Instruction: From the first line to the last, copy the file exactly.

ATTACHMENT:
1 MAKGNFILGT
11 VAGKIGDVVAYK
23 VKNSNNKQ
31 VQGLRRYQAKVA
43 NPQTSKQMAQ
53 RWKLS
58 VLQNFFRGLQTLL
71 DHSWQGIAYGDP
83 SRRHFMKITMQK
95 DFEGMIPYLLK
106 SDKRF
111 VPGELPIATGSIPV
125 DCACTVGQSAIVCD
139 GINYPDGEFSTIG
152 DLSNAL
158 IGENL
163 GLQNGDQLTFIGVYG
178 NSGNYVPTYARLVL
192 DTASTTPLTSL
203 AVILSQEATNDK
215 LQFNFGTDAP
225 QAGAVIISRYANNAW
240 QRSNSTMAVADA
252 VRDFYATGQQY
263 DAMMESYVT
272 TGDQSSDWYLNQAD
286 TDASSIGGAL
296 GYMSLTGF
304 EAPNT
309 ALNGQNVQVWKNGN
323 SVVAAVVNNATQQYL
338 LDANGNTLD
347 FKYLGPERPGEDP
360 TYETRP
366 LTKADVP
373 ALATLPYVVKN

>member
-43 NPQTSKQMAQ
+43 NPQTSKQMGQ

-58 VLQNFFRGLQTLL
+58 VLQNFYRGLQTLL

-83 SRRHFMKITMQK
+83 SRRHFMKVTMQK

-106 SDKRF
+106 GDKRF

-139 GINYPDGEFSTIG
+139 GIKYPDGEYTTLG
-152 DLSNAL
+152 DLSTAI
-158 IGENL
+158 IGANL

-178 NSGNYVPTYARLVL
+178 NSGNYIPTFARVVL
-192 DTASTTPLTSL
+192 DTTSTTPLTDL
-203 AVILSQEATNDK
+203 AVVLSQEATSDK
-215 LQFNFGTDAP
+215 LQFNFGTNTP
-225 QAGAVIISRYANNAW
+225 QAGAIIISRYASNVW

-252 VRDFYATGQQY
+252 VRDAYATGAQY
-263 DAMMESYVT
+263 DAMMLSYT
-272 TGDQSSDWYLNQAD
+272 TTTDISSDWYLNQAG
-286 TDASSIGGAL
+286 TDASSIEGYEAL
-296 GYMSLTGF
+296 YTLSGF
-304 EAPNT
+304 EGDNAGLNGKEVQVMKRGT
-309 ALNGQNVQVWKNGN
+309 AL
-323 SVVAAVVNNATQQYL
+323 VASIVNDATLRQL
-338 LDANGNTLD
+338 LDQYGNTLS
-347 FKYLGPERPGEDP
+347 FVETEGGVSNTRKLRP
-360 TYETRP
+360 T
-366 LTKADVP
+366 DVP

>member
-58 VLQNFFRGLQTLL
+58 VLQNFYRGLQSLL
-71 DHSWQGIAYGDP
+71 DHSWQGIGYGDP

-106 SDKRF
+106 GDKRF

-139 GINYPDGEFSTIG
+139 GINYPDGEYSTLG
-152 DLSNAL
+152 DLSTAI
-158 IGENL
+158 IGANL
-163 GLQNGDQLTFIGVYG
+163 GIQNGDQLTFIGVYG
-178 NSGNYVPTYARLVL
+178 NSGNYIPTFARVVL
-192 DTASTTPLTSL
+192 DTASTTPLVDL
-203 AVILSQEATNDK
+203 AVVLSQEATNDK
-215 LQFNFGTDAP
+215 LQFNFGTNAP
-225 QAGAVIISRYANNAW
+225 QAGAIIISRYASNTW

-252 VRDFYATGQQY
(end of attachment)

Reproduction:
1 MAKGNFILGT
11 VAGKIGDVVAYK
23 VKNSNNKQ
31 VQGLRRYQAKVA
43 NPQTSKQMAQ
53 RWKLS
58 VLQNFFRGLQTLL
71 DHSWQGIAYGDP
83 SRRHFMKITMQK
95 DFEGMIPYLLK
106 SDKRF
111 VPGELPIATGSIPV
125 DCACTVGQSAIVCD
139 GINYPDGEFSTIG
152 DLSNAL
158 IGENL
163 GLQNGDQLTFIGVYG
178 NSGNYVPTYARLVL
192 DTASTTPLTSL
203 AVILSQEATNDK
215 LQFNFGTDAP
225 QAGAVIISRYANNAW
240 QRSNSTMAVADA
252 VRDFYATGQQY
263 DAMMESYVT
272 TGDQSSDWYLNQAD
286 TDASSIGGAL
296 GYMSLTGF
304 EAPNT
309 ALNGQNVQVWKNGN
323 SVVAAVVNNATQQYL
338 LDANGNTLD
347 FKYLGPERPGEDP
360 TYETRP
366 LTKADVP
373 ALATLPYVVKN

>member
-43 NPQTSKQMAQ
+43 NPQTSKQMGQ

-58 VLQNFFRGLQTLL
+58 VLQNFYRGLQTLL

-83 SRRHFMKITMQK
+83 SRRHFMKVTMQK

-106 SDKRF
+106 GDKRF

-139 GINYPDGEFSTIG
+139 GIKYPDGEYTTLG
-152 DLSNAL
+152 DLSTAI
-158 IGENL
+158 IGANL

-178 NSGNYVPTYARLVL
+178 NSGNYIPTFARVVL
-192 DTASTTPLTSL
+192 DTTSTTPLTDL
-203 AVILSQEATNDK
+203 AVVLSQEATSDK
-215 LQFNFGTDAP
+215 LQFNFGTNTP
-225 QAGAVIISRYANNAW
+225 QAGAIIISRYASNVW

-252 VRDFYATGQQY
+252 VRDAYATGAQY
-263 DAMMESYVT
+263 DAMMLSYT
-272 TGDQSSDWYLNQAD
+272 TTTDISSDWYLNQAG
-286 TDASSIGGAL
+286 TDASSIEGYEAL
-296 GYMSLTGF
+296 YTLSGF
-304 EAPNT
+304 EGDNAGLNGKEVQVMKRGT
-309 ALNGQNVQVWKNGN
+309 AL
-323 SVVAAVVNNATQQYL
+323 VASIVNDATLRQL
-338 LDANGNTLD
+338 LDQYGNTLS
-347 FKYLGPERPGEDP
+347 FVETEGGVSNTRKLRP
-360 TYETRP
+360 T
-366 LTKADVP
+366 DVP

>member
-58 VLQNFFRGLQTLL
+58 VLQNFYRGLQSLL
-71 DHSWQGIAYGDP
+71 DHSWQGIGYGDP

-106 SDKRF
+106 GDKRF

-139 GINYPDGEFSTIG
+139 GINYPDGEYSTLG
-152 DLSNAL
+152 DLSTAI
-158 IGENL
+158 IGANL
-163 GLQNGDQLTFIGVYG
+163 GIQNGDQLTFIGVYG
-178 NSGNYVPTYARLVL
+178 NSGNYIPTFARVVL
-192 DTASTTPLTSL
+192 DTASTTPLVDL
-203 AVILSQEATNDK
+203 AVVLSQEATNDK
-215 LQFNFGTDAP
+215 LQFNFGTNAP
-225 QAGAVIISRYANNAW
+225 QAGAIIISRYASNTW

-252 VRDFYATGQQY